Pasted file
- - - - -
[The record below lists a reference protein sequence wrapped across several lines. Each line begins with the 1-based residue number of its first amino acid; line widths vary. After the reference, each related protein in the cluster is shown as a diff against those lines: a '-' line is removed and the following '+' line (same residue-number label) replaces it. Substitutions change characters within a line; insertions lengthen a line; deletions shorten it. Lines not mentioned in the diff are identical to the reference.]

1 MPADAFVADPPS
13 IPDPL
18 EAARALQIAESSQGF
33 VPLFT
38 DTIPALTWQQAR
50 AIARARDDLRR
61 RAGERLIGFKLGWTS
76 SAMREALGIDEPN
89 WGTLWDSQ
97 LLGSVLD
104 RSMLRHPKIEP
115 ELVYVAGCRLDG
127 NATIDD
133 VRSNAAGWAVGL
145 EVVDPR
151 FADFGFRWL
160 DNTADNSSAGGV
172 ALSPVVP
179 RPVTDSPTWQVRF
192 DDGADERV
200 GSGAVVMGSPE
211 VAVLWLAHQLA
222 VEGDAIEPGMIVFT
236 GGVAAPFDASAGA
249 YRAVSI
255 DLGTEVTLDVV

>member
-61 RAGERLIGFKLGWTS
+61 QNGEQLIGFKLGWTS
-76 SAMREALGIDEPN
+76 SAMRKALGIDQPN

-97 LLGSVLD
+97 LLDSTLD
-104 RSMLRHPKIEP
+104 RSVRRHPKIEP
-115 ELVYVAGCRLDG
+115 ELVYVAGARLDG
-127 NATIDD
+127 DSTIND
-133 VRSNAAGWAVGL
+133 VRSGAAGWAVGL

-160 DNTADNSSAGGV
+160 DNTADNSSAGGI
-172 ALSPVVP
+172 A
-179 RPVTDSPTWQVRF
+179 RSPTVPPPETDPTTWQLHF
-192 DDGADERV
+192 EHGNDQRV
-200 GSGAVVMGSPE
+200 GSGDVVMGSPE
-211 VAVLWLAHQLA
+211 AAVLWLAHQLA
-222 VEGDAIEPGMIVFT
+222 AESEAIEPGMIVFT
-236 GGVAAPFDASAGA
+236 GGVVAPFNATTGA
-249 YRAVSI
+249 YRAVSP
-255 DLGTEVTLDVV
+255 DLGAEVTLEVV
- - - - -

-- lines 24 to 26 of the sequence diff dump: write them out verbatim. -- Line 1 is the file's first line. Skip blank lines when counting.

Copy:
222 VEGDAIEPGMIVFT
236 GGVAAPFDASAGA
249 YRAVSI